Scroll through this alphabetical list to find definitions of words related to Blue Shield health plans. Some terms may not apply to your plan. See your Evidence of Coverage or Certificate of Insurance for details.

Amount Allowed

The amount that Blue Shield determines is appropriate payment for a service. Physicians who have contracted with Blue Shield must accept this amount as payment in full. If a member chooses to go outside of our networks, he or she may be responsible for a much larger payment. For more details about your plan's amount allowed, please refer to your Evidence of Coverage/Certificate of Insurance.


Amount Billed

The amount your provider billed for the services you received.


Amount Saved by Using a Network Provider

The amount you saved by using a Blue Shield network provider.


Amount We Paid

The amount we paid to your provider or you.


Claim Number

Blue Shield assigns a 14-digit number to each claim record. This number allows Blue Shield to uniquely identify the claim. When a claim is adjusted, the claim receives a new number.


Copay

See Copayment/Coinsurance.


Copayment/Coinsurance

The predetermined amount (copayment) for which you are responsible or a percentage of the cost (coinsurance) for which you are responsible, based on your plan benefits. You are responsible for this amount. For more details about your plan's copayment/coinsurance, please refer to your Evidence of Coverage/Certificate of Insurance.


Copayment Maximum

This is the most money you will be required to pay in a year for applicable services. Your copayment responsibility for most services applies toward this copayment maximum.


Copayment Maximum Benefits

These are benefits covered by your health plan that apply toward your copayment maximum.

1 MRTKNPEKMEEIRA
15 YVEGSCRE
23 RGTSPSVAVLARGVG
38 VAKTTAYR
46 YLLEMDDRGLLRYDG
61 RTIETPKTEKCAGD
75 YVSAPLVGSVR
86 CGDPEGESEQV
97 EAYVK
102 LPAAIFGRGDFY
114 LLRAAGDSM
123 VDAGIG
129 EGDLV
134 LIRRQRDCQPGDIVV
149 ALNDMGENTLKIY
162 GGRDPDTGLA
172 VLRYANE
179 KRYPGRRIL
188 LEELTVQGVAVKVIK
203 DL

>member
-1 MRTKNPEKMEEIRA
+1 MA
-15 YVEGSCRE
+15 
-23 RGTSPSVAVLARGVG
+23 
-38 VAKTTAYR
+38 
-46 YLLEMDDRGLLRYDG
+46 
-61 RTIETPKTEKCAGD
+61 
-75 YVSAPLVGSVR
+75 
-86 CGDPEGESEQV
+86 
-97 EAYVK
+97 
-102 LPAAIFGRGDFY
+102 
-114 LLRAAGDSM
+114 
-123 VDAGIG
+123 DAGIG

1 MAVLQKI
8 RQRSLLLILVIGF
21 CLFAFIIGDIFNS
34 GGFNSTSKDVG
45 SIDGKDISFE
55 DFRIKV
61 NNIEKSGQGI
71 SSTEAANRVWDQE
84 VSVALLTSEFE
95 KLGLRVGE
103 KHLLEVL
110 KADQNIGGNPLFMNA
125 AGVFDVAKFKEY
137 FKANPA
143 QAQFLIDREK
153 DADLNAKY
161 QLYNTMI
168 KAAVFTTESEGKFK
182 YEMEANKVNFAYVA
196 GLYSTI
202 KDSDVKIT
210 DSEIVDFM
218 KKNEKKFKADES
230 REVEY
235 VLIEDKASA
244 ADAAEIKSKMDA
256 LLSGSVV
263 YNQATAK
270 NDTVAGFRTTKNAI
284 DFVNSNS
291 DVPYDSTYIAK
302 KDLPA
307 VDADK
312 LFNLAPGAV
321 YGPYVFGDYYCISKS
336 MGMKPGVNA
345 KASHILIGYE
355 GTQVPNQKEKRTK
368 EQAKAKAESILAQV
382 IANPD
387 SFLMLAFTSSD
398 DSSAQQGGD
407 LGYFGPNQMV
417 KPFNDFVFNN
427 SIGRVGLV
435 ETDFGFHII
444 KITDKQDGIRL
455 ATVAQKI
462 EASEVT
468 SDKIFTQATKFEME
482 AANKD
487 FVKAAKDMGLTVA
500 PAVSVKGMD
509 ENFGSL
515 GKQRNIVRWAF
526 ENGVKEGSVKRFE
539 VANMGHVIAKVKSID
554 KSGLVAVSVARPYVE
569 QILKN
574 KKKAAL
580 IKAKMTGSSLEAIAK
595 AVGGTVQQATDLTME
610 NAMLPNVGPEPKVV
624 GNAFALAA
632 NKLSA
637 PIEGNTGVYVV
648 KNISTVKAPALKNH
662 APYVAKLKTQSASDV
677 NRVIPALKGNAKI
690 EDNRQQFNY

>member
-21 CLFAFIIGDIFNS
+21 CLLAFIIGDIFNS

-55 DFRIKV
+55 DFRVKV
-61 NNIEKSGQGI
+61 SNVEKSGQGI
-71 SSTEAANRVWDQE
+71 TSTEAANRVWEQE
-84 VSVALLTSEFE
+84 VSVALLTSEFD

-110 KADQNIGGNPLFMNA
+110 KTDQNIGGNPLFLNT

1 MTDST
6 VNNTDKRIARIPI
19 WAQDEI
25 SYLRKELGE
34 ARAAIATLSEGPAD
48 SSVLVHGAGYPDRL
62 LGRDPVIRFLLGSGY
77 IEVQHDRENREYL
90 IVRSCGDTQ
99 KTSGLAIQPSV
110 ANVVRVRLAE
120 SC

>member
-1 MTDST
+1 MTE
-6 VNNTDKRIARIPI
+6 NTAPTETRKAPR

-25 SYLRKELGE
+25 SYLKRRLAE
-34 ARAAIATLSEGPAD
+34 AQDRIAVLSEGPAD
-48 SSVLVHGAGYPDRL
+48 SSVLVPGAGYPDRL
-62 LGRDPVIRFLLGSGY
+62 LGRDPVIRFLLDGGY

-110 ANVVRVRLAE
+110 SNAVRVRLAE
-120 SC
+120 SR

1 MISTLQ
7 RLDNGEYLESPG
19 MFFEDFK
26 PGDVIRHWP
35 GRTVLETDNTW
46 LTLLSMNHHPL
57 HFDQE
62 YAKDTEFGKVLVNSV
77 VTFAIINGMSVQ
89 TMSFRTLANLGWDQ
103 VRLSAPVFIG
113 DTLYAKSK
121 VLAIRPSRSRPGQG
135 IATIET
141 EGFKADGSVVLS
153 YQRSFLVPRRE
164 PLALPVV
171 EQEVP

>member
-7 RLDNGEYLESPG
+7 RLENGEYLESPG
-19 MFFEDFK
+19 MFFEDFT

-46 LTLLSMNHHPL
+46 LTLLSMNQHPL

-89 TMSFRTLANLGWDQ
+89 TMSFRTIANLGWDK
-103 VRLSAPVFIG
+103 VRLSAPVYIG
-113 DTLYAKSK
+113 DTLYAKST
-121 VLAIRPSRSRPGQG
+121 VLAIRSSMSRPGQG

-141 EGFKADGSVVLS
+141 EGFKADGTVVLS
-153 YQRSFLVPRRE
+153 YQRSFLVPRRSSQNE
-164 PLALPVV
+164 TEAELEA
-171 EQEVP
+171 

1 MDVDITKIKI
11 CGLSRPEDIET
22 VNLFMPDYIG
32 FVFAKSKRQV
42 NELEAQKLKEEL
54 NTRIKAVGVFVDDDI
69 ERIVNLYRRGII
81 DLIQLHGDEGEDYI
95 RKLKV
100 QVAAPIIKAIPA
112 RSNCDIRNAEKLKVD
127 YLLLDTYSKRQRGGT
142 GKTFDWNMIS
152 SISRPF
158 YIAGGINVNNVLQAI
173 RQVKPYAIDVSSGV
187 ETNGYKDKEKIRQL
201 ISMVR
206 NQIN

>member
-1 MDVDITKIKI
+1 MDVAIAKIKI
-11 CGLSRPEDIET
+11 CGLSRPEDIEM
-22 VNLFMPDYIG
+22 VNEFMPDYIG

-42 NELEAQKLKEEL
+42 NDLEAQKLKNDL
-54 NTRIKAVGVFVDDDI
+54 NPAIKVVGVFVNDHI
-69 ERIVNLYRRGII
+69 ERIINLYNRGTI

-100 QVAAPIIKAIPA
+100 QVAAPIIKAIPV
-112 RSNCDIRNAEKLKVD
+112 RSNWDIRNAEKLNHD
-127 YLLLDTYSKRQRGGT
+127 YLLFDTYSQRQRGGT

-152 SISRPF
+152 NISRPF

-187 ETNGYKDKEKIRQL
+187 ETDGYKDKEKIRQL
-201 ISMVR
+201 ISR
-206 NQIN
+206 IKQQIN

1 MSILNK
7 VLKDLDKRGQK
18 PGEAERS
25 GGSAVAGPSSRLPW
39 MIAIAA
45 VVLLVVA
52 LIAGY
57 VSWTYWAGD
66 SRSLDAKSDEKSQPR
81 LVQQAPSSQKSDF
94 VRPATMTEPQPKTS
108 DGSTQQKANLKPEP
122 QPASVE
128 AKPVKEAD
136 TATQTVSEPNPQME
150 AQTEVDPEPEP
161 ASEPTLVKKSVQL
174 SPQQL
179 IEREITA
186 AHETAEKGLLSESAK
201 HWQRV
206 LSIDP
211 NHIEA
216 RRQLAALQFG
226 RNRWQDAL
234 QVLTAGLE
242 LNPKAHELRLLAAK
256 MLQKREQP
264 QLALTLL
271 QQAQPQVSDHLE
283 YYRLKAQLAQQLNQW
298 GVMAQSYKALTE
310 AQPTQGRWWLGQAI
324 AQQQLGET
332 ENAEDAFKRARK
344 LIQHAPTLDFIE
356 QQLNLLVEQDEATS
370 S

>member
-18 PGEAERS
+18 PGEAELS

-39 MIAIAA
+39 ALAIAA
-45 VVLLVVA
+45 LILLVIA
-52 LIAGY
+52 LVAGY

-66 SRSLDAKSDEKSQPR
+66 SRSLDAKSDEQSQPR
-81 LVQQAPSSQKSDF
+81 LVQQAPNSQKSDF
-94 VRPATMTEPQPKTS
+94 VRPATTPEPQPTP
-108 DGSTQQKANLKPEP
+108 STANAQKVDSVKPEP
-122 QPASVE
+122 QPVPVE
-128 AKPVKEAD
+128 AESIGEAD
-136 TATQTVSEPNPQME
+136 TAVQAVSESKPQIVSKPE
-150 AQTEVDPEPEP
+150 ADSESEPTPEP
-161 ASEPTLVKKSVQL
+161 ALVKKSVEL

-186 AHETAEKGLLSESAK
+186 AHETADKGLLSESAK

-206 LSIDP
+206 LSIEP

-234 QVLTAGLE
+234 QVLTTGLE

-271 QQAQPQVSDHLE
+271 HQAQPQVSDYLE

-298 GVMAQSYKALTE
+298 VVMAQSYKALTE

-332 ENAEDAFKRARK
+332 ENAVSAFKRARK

Date(s) of Service

The day or dates the patient received services from the provider.


Deductible

The dollar amount that you must pay for covered services each year before we start paying benefits under your plan. You are responsible for this amount. You may have two kinds of deductibles: medical and pharmacy. Your medical deductible applies to covered services such as physician office visits. Your pharmacy deductible applies to outpatient drugs obtained from a participating provider. For more details about your plan's deductible, please refer to your Evidence of Coverage/Certificate of Insurance.


Evidence of Coverage or Certificate of Insurance

The official Blue Shield documents that describe member benefits, copayments, exclusions and limitations.


First Dollar Amount

The personal fund that a member can spend for certain services. Once you have spent the first dollar amount, you are responsible for 100% of the medical costs on applicable services until you meet your copayment maximum.


Lifetime Maximum

This is the maximum amount of money Blue Shield will pay for covered services throughout your entire life while you are covered under your health plan. Check your Evidence of Coverage/Certificate of Insurance to determine if a lifetime maximum applies to your specific plan or policy.


Medical Group

An organization of medical professionals -- generally located in the same facility -- who provide a range of health care services.


Non Covered

The portion of the Amount Billed not covered by your plan. You are responsible for this amount.


Non-Preferred Provider

A doctor, hospital or other medical professional that is not under contract with Blue Shield and not a designated member in the Blue Shield network. If members choose a provider that is not in our network, they may be responsible for additional payments above and beyond the Blue Shield allowed amount.


Patient Responsibility

The amount you are responsible to pay the provider. It consists of Deductible, Copayment/Coinsurance and Non Covered amounts.


Personal Physician